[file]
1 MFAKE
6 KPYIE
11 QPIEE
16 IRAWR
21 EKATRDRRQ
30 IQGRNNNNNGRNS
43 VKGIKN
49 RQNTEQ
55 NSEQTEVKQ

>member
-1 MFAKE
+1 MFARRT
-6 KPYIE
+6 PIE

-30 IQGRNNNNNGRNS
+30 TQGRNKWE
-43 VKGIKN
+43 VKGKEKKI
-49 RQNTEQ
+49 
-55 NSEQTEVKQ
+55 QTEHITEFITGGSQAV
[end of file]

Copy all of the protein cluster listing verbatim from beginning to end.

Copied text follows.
1 MFAKE
6 KPYIE
11 QPIEE
16 IRAWR
21 EKATRDRRQ
30 IQGRNNNNNGRNS
43 VKGIKN
49 RQNTEQ
55 NSEQTEVKQ

>member
-1 MFAKE
+1 MFARRT
-6 KPYIE
+6 PIE

-30 IQGRNNNNNGRNS
+30 TQGRNKWE
-43 VKGIKN
+43 VKGKEKKI
-49 RQNTEQ
+49 
-55 NSEQTEVKQ
+55 QTEHITEFITGGSQAV